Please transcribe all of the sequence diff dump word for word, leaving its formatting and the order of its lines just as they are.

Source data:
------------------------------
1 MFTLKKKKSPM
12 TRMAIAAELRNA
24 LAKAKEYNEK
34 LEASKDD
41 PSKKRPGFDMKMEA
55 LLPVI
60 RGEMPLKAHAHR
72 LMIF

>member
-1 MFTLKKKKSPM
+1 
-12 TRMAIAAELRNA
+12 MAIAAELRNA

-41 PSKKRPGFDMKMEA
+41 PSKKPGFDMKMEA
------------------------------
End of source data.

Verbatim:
1 MFTLKKKKSPM
12 TRMAIAAELRNA
24 LAKAKEYNEK
34 LEASKDD
41 PSKKRPGFDMKMEA
55 LLPVI
60 RGEMPLKAHAHR
72 LMIF

>member
-1 MFTLKKKKSPM
+1 
-12 TRMAIAAELRNA
+12 MAIAAELRNA

-41 PSKKRPGFDMKMEA
+41 PSKKPGFDMKMEA